The Real Problem is “The Snob”, Not “The Blob”, Mr. Gove.

The Snob, n.

– A person who admires and seeks to imitate, or associate with, those of higher social status or greater wealth; one who wishes to be regarded as a person of social importance.
– A person who despises those whom he or she considers to be inferior in rank, attainment, or taste.

KuaCast04

First some quick background context. “The Blob” is England’s Education Secretary Michael Gove’s unpleasant name for the so-called educational establishment.

Of course, being labelled so doesn’t endear Gove to the teachers, heads, academics, union activists, charity workers, parents, young people and others who might be regarded as part of “The Blob” and who quite reasonably believe they know more about what England’s education system does or does not need than the ex-News International journalist that is the current Secretary of State for Education.

Why then does Gove insult “The Blob”? Apparently, “The Blob” is inspired by a 1950s film about an amoeba-like alien mass which nothing has been able to stop. Gove sees himself as a revolutionary fighting the Blob’s “progressive” grip over teacher training, classroom standards and qualifications.

But is “The Blob” insult not also tinged with a degree of snobbery? Isn’t it that Gove and his chums are what “The Blob” in retaliation might label “The Snob”?

Take Gove’s trips to the US to hobnob with the great and the good (e.g. ExcelinEd, Oct 23, 2013), his platform-sharing with seemingly like-minded but equally divisive figures (e.g. Michelle Rhee) or the constant name-dropping (e.g. E. D. Hirsch, Jr., Daniel Willingham, Andreas Schleicher, Michael Barber) in his speeches.

Might all of this not be because Gove is a person who admires and seeks to imitate, or associate with, those of higher social status or greater wealth; one who wishes to be regarded as a person of social importance?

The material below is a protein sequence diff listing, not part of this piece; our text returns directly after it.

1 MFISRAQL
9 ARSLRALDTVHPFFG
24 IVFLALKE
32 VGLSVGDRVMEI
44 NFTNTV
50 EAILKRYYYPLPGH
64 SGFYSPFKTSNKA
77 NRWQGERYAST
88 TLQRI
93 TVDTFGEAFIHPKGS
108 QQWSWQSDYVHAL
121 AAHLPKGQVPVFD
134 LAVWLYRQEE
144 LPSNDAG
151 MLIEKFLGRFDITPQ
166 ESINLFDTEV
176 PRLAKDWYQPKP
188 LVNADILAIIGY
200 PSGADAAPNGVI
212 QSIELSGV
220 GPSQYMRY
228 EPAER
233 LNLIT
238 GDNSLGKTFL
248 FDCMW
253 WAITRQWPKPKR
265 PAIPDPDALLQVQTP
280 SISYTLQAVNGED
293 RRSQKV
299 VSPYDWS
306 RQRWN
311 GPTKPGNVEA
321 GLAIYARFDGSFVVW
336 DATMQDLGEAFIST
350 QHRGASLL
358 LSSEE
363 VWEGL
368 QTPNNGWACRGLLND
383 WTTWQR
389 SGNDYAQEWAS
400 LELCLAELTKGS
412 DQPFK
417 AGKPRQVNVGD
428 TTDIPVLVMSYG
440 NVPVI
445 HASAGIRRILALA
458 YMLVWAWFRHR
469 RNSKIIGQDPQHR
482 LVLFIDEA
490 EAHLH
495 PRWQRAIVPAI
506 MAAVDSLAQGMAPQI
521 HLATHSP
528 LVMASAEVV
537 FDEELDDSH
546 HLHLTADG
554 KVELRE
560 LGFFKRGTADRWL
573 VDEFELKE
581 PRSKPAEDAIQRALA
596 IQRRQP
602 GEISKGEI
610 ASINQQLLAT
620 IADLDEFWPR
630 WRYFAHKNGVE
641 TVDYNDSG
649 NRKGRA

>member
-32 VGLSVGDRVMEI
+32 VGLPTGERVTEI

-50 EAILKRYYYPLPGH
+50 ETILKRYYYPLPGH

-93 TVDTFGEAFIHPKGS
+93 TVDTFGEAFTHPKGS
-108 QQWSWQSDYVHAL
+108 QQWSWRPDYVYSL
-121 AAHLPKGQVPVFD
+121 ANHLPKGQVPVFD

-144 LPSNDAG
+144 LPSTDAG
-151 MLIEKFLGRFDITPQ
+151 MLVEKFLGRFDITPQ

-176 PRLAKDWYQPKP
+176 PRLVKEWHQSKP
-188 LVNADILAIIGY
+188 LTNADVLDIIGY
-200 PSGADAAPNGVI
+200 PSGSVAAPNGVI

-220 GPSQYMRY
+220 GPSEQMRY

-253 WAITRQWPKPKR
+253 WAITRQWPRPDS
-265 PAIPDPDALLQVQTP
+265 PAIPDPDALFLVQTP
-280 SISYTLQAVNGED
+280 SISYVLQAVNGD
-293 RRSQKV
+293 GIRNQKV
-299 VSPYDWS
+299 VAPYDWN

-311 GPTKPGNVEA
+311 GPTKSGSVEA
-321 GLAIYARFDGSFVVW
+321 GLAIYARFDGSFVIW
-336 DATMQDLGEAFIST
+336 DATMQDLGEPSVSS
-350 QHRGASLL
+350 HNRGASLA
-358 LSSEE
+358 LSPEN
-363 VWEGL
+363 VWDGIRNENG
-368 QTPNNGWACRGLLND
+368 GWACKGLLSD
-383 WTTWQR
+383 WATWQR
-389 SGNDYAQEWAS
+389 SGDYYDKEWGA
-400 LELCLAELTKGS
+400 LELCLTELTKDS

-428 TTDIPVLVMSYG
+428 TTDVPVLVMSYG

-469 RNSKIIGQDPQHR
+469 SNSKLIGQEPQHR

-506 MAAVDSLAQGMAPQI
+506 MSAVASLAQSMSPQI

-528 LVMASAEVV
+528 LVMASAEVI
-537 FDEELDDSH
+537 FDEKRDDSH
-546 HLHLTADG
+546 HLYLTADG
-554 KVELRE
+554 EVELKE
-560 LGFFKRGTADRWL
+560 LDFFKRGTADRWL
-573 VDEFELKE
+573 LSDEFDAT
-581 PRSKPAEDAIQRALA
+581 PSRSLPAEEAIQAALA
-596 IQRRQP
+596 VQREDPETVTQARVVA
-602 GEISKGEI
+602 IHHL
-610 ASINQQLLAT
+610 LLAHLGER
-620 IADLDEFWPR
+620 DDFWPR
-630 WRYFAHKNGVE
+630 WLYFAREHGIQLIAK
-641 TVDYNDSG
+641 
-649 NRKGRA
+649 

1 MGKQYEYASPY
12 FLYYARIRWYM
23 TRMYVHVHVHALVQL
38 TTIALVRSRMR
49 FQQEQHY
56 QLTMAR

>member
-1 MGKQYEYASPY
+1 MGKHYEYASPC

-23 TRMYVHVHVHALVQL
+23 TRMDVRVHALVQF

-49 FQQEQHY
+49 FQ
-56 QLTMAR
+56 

Or consider his refusal to meet with teaching union representatives unless they meet his conditions, his avoidance of teaching conferences, his appointment of special advisors with little or no teaching experience, or of course his insulting of “The Blob”, “The Trots” and “the enemies of promise”.

Might this not be because Gove is a person who despises those whom he or she considers to be inferior in rank, attainment, or taste?

Today (3rd Feb 2014) Gove was effectively saying state schools weren’t as good as private, fee-paying ones, and that the former ought to be more like the latter. Given that among other things comparing state schools and fee-paying schools isn’t a fair comparison and given that Gove went to a very exclusive fee-paying school, isn’t this also further demonstration of “The Snob”? Do we think Gove would be so fulsome in praise for private schools if he, and his chums, hadn’t been to private school themselves?

It is not only in the words and actions of Gove, however, where we might see “The Snob”. Other public figures in education in England have apparently sided with “The Snob”. In recent years, we have had fee-paying school heads referring to state schools as exam factories, for example, and a Tory government minister claiming other schools than his very exclusive one lack a commitment to public service. Several other public figures have for some time now also backed an alternative teacher training route, which Gove publicly supports, driven by the mantra that current teachers aren’t up to scratch, and what young people really need are high-fliers, many private school educated, because they will set the ‘proper’ example.

Aren’t these attitudes, too, characteristic of “The Snob”?

There’s nothing wrong with private schools per se. We would want parents to invest their time and support in improving the local state school, rather than going down the fee-paying route, but it is their choice ultimately.

There’s nothing wrong with wanting the best for other people’s children. This is also what we want.

There’s nothing wrong with broadening the teacher pool to include those who wouldn’t traditionally consider the teaching profession (even if it’s only a short-term commitment). This too is something to largely welcome.

There’s nothing wrong either with higher expectations, higher standards, music, drama, art, or even the odd test or two.

But there is something very wrong, and plainly counter-productive, in promoting these things, as it seems, by undermining the hard work of “The Blob”, and made all the worse by the suspicion that this is all being underpinned and orchestrated by what we might regard as “The Snob”.

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